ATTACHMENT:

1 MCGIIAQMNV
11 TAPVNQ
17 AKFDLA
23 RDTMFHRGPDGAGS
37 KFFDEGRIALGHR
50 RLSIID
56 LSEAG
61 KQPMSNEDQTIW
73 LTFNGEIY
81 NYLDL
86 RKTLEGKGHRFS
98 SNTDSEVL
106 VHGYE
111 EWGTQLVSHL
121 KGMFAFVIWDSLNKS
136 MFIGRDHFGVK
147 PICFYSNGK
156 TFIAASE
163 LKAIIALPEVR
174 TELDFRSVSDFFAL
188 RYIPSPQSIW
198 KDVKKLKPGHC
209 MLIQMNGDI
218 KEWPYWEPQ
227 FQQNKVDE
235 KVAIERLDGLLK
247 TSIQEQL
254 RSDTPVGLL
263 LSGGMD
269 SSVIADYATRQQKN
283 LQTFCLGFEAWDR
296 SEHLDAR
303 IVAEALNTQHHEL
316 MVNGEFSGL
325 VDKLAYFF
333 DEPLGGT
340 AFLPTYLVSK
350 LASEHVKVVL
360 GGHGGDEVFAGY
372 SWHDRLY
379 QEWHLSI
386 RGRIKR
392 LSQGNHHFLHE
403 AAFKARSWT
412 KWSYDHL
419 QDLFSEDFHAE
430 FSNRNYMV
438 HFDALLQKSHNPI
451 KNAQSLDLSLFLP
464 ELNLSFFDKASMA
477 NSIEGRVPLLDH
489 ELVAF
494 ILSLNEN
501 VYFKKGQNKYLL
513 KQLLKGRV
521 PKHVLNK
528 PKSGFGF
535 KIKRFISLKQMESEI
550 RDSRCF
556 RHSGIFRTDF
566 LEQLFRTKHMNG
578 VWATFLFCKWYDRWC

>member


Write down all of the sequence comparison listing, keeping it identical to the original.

1 MCGIIAQMNV
11 TAPVNQ
17 AKFDLA
23 RDTMFHRGPDGAGS
37 KFFDEGRIALGHR
50 RLSIID
56 LSEAG
61 KQPMSNEDQTIW
73 LTFNGEIY
81 NYLDL
86 RKTLEGKGHRFS
98 SNTDSEVL
106 VHGYE
111 EWGTQLVSHL
121 KGMFAFVIWDSLNKS
136 MFIGRDHFGVK
147 PICFYSNGK
156 TFIAASE
163 LKAIIALPEVR
174 TELDFRSVSDFFAL
188 RYIPSPQSIW
198 KDVKKLKPGHC
209 MLIQMNGDI
218 KEWPYWEPQ
227 FQQNKVDE
235 KVAIERLDGLLK
247 TSIQEQL
254 RSDTPVGLL
263 LSGGMD
269 SSVIADYATRQQKN
283 LQTFCLGFEAWDR
296 SEHLDAR
303 IVAEALNTQHHEL
316 MVNGEFSGL
325 VDKLAYFF
333 DEPLGGT
340 AFLPTYLVSK
350 LASEHVKVVL
360 GGHGGDEVFAGY
372 SWHDRLY
379 QEWHLSI
386 RGRIKR
392 LSQGNHHFLHE
403 AAFKARSWT
412 KWSYDHL
419 QDLFSEDFHAE
430 FSNRNYMV
438 HFDALLQKSHNPI
451 KNAQSLDLSLFLP
464 ELNLSFFDKASMA
477 NSIEGRVPLLDH
489 ELVAF
494 ILSLNEN
501 VYFKKGQNKYLL
513 KQLLKGRV
521 PKHVLNK
528 PKSGFGF
535 KIKRFISLKQMESEI
550 RDSRCF
556 RHSGIFRTDF
566 LEQLFRTKHMNG
578 VWATFLFCKWYDRWC

>member